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When it comes to owning guns, Ulster still says yes

By August of last year, the Northern Ireland Office had spent more than £150,000 buying legally-held guns from permit-holders here. More than 700 guns were handed in by licence-holders and destroyed as part of a programme to reduce the number of guns in circulation.

The buy-back uptake, though, hardly makes a dent in the number of weapons in circulation here.

In a bid to reduce gun ownership, the 2004 Firearms Order now requires licence-holders to reapply for the right to retain their guns.

At least 260 renewal applications have been rejected. Most of those turned down have accepted the outcome - although some have appealed the Chief Constable's decision.

In January this year, following months of pressure exerted by the DUP, 22 appeals were allowed in a fortnight - signalling what the party hailed as a change of attitude by the NIO and recognition of the increasing threat posed by dissident republican groups.

That change has prevailed, according to senior DUP sources, although NIO and Justice Ministry figures appear not to bear this out.

In Northern Ireland today, 61,144 people currently have firearms certificates. The PSNI couldn't indicate the number of guns those licences legally covered, but in 2006, when there were 58,000 licences, they covered more than 144,000 guns, one for every 12 people in the jurisdiction - double the equivalent in Scotland.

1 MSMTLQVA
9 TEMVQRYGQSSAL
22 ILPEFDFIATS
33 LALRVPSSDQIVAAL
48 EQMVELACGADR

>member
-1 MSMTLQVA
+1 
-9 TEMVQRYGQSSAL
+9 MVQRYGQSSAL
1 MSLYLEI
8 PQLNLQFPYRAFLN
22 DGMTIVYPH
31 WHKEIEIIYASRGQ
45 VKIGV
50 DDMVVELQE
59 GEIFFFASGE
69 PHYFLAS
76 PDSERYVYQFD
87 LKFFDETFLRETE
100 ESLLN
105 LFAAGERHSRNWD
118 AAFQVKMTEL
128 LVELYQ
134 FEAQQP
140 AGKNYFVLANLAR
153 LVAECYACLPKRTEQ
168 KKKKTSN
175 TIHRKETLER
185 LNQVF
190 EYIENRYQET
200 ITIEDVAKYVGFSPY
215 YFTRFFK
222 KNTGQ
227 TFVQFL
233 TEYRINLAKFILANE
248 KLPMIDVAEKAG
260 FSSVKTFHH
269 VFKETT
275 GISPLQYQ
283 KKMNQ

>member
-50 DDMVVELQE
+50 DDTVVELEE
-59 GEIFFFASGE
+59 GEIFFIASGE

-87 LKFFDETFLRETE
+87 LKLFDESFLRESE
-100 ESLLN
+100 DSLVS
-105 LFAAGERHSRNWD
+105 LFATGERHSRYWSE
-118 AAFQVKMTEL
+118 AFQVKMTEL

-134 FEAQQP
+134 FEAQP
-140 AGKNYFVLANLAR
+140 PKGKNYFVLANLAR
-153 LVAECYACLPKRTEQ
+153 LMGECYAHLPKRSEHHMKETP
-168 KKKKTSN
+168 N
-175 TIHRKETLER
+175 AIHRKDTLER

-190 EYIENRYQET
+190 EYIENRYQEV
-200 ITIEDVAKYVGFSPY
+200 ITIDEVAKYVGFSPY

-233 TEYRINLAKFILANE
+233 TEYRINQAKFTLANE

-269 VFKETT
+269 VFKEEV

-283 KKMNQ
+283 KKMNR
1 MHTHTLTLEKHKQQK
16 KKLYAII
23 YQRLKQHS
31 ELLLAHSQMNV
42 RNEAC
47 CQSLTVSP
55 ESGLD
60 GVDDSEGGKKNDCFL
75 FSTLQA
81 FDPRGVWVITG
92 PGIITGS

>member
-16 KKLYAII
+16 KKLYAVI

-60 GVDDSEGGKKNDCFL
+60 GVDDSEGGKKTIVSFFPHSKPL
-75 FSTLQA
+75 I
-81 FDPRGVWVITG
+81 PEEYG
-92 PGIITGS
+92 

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At Stormont, there is a special storeroom for guns deposited by Assembly members and visitors.

Several Sinn Fein members, including the Deputy First Minister Martin McGuinness and the party leader Gerry Adams, are thought to hold firearms licences along with their minders.

The Northern Ireland Office still adjudicates on appeals involving national security matters brought by individuals who have been refused a firearms certificate, or been denied a renewal, while the Department of Justice now handles other appeals brought by members of the public.

Deputy Mayor of Newtownabbey Borough Council, Tommy Kirkham, was mentioned in connection with gun ownership and the question was asked in some quarters, 'just who has a gun?'.

Kirkham - like many others - secured a firearms certificate because of a threat to his life and has carried a gun for 16 years, becoming a crack shot who has competed in tournaments.

A small number of SDLP members are understood to carry firearms because they, too, in the past, have been advised that their lives were at risk. Former major figures in the party like Gerry Fitt and Paddy Devlin carried guns, with Paddy never reticent to brandish the heavy Webley revolver he carried just to let people know that he wouldn't be taken without a fight.

Within the DUP and the UUP, members hold firearms including First Minister Peter Robinson and Lord Morrow. One senior UUP politician almost wounded his partner as a result of a totally accidental discharge many years ago.

The biggest single category of public protection weapons owners are former members of the security forces who reside here. Over 2,100 guns are held on licence by former RUC, UDR and RIR personnel.

Beyond that, farmers and sportsmen hold the bulk of licences and own the vast majority of the 100,000-plus legally-held weapons in Northern Ireland.

Worryingly, more than 400 such guns have been stolen since 2003, including an AK-47 assault rifle, in burglaries and violent robberies with few ever recovered.

Many of those, it is concluded, are now in the hands of dissident republican paramilitaries.

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